By the turn of the century, you could get your account balance and other basic information through text message, which is called SMS banking. But modern mobile banking wasn’t a thing until smartphones became widespread, starting in 2007. Then Bitcoin was invented in 2008, followed by other cryptocurrencies. Now it’s safe to say that digital payments, online banking, and technology’s impact on personal finance won’t be going away anytime soon.
When you first hear about cryptocurrencies, they probably sound … well, kind of cryptic. And in fact, they are based on the science of cryptography (like a secret decoder spy ring), which makes them super secure.
Cryptocurrency is just another form of digital money, like the numbers that appear in your bank account. The difference is that crypto is typically decentralized, meaning not controlled by a bank or government. Many cryptocurrencies — including Bitcoin, the original one — live on a blockchain, which is a shared digital spreadsheet (or “distributed ledger”) literally made up of a chain of blocks. Computers make calculations and write each transaction into the current block on the chain, making it nearly impossible to reverse or hijack those funds.
While you don’t need to know more than this rudimentary description, it’s essential to understand that cryptocurrencies are changing the financial landscape. Some are designed for making purchases while other types are better suited to long-term investing. Younger generations like Gen Z have embraced and adopted the use of crypto, knowing they represent the future of finance.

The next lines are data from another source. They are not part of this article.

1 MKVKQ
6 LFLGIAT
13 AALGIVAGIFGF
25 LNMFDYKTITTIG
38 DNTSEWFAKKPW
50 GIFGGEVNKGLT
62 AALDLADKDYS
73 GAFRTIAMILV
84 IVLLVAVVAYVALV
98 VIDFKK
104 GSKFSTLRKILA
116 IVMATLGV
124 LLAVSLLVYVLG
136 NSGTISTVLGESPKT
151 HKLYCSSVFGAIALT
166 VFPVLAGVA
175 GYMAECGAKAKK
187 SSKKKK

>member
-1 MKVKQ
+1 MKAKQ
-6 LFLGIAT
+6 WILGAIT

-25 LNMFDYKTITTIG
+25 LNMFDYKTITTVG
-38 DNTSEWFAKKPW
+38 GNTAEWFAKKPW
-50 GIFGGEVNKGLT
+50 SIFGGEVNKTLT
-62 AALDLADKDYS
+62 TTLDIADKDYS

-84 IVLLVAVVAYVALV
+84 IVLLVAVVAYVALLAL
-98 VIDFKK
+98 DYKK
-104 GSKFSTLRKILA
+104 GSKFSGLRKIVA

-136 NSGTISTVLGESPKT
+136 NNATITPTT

Digital finance has reshaped traditional credit systems as well. You can now access your credit score through your credit card or bank account any time you like. That allows you to monitor and see at a glance how your financial habits have impacted your score, for better or for worse.
You can also apply for a credit card and get an instant decision, make payments and manage your cards online or through a mobile app, and even get real-time alerts for urgent issues. Gone are the days of waiting for a statement to arrive in the mail and then sending off a paper check and hoping it gets there on time.
When it comes to digital financial literacy, focus on mastering some crucial skills. Installing mobile apps and desktop programs, setting up notifications, reviewing accounts regularly and keeping them secure are all important steps.
Your smartphone or computer is your personal economic toolbox, and there are plenty of digital tools to help you optimize your finances.
Learning how to use these tools effectively will simplify your life and save you time.
Safety is an important factor during digital financial transactions. Legitimate payment apps, banking websites, and e-commerce platforms are usually extremely secure, but being aware of red flags will help keep you and your money safe online.
When you open a bank account, you expect it to be safer than keeping money under your mattress. But if someone can break into your house and steal your cash, they can also theoretically break into your online account. However, a little bit of know-how, diligence and healthy skepticism can keep your funds safe and secure.